Sink Holes in Indiana



Sinkholes are caused by the collapse of caverns often resulting from water table fluctuations. According to sinkholes form where the carbonates are dissolved and the soil layer on top falls into the resulting depression. Sinkholes may or may not have an apparent opening to underground drainage. Sinking or disappearing streams are surface streams in karst areas that flow directly into the groundwater system at a feature called a “swallow hole.”

Erosion caused by construction and the resulting transport of soil may clog sinkholes that normally drain surface waters. Subsequently, even smaller storms can flood the sinkholes and surrounding areas (fig. 3). The construction of impermeable surfaces, such as buildings and pavement, also increases the amount of water that flows on the surface. This can result in temporary flooding in the vicinity of a sinkhole that would normally be able to accept the entire discharge (Veni and others, 2006).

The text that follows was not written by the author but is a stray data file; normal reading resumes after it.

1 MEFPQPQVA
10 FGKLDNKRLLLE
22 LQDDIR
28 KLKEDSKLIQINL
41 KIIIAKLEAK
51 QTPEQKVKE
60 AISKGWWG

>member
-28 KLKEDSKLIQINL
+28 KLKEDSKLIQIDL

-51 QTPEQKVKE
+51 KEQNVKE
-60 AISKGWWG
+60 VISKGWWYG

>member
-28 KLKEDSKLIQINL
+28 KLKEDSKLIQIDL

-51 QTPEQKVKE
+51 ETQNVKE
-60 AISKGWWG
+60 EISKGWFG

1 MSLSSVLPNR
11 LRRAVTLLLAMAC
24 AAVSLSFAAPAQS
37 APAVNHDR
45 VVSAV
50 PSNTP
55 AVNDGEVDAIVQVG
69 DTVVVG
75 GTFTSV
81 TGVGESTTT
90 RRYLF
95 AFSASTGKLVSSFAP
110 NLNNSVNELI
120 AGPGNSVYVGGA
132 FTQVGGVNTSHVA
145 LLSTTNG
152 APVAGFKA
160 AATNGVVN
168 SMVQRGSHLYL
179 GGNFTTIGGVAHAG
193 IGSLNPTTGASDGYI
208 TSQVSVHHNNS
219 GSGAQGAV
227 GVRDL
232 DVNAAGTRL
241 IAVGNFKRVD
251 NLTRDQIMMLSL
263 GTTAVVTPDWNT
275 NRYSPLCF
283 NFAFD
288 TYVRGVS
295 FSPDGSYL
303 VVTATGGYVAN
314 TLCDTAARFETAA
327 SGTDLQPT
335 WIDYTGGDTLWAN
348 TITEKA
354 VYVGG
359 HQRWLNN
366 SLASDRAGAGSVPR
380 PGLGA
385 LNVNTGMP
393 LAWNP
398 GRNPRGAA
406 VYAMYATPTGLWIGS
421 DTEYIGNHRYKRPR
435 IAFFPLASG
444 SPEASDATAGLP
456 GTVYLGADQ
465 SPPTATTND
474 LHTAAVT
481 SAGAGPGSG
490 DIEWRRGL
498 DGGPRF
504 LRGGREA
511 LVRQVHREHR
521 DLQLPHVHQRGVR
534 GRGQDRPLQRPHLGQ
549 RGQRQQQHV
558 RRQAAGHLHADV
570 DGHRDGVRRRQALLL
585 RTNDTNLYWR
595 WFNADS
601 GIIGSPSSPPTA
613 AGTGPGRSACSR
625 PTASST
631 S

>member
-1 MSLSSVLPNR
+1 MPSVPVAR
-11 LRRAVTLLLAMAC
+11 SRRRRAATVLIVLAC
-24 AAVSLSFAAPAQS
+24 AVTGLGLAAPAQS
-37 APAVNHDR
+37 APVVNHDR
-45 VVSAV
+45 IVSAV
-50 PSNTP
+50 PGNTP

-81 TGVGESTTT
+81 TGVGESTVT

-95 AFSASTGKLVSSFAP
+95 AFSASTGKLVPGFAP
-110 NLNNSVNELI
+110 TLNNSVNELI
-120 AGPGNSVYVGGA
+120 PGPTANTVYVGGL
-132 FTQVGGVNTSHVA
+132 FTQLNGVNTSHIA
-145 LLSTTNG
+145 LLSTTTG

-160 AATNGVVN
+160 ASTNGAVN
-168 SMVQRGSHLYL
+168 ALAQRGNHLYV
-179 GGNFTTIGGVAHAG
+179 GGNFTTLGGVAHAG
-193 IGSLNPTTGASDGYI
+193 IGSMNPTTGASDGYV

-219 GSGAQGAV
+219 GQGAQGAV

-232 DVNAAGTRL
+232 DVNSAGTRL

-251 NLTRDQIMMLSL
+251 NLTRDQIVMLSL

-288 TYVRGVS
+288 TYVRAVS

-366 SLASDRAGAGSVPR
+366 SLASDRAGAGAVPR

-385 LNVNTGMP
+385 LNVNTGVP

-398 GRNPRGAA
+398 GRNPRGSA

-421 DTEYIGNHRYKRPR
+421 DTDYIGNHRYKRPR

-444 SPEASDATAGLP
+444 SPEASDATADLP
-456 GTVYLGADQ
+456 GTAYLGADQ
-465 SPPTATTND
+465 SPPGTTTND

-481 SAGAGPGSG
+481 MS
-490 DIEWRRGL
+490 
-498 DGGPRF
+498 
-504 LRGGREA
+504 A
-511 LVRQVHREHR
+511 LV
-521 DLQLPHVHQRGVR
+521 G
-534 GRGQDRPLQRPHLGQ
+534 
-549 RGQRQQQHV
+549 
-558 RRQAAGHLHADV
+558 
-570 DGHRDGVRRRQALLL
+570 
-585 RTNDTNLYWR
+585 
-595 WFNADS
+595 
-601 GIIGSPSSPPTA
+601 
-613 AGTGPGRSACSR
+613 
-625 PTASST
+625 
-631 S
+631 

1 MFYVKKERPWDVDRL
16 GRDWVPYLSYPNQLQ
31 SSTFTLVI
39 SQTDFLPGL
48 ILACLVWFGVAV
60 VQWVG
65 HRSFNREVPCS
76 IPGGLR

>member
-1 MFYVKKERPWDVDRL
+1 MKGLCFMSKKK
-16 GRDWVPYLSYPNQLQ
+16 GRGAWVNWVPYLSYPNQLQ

A sinkhole is a collapse feature. Scientists define a sinkhole as a closed or bowl-shaped depression that develops in karst. The term “sinkhole” has been incorrectly used by some to describe collapse features that are not karst in origin, such as depressions caused by subsidence over an abandoned underground coal mine or a washout of unconsolidated material caused by a broken water or sewer line. The karst sinkhole areas in Indiana are developed on relatively well-cemented, dense carbonate formations. Most of the sinkholes in Indiana are obvious (fig. 4) and can be a problem for construction especially if a sinkhole has or hasn’t been filled in without the builder’s knowledge.

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